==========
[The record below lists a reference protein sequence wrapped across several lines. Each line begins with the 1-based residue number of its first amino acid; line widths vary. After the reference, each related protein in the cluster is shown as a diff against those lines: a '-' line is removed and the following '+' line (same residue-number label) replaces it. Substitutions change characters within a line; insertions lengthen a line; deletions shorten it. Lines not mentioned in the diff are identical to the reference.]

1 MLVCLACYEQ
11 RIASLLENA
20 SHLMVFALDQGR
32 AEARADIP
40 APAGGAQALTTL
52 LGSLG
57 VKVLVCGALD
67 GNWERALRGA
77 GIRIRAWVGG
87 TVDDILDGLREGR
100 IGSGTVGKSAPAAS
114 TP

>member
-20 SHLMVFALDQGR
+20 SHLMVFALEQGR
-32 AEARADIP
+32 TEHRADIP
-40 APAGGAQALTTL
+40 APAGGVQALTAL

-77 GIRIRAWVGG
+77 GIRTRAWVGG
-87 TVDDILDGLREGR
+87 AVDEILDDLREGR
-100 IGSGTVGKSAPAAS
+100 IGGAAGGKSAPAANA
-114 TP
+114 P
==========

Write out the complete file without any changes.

[The record below lists a reference protein sequence wrapped across several lines. Each line begins with the 1-based residue number of its first amino acid; line widths vary. After the reference, each related protein in the cluster is shown as a diff against those lines: a '-' line is removed and the following '+' line (same residue-number label) replaces it. Substitutions change characters within a line; insertions lengthen a line; deletions shorten it. Lines not mentioned in the diff are identical to the reference.]

1 MLVCLACYEQ
11 RIASLLENA
20 SHLMVFALDQGR
32 AEARADIP
40 APAGGAQALTTL
52 LGSLG
57 VKVLVCGALD
67 GNWERALRGA
77 GIRIRAWVGG
87 TVDDILDGLREGR
100 IGSGTVGKSAPAAS
114 TP

>member
-20 SHLMVFALDQGR
+20 SHLMVFALEQGR
-32 AEARADIP
+32 TEHRADIP
-40 APAGGAQALTTL
+40 APAGGVQALTAL

-77 GIRIRAWVGG
+77 GIRTRAWVGG
-87 TVDDILDGLREGR
+87 AVDEILDDLREGR
-100 IGSGTVGKSAPAAS
+100 IGGAAGGKSAPAANA
-114 TP
+114 P